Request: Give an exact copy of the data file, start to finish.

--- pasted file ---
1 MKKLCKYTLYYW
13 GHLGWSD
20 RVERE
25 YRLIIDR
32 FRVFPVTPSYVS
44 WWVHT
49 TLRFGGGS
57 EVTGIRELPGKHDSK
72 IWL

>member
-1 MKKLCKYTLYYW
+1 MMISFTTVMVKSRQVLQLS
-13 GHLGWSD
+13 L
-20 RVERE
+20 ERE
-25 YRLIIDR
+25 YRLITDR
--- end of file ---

1 MKKLCKYTLYYW
13 GHLGWSD
20 RVERE
25 YRLIIDR
32 FRVFPVTPSYVS
44 WWVHT
49 TLRFGGGS
57 EVTGIRELPGKHDSK
72 IWL

>member
-1 MKKLCKYTLYYW
+1 MMISFTTVMVKSRQVLQLS
-13 GHLGWSD
+13 L
-20 RVERE
+20 ERE
-25 YRLIIDR
+25 YRLITDR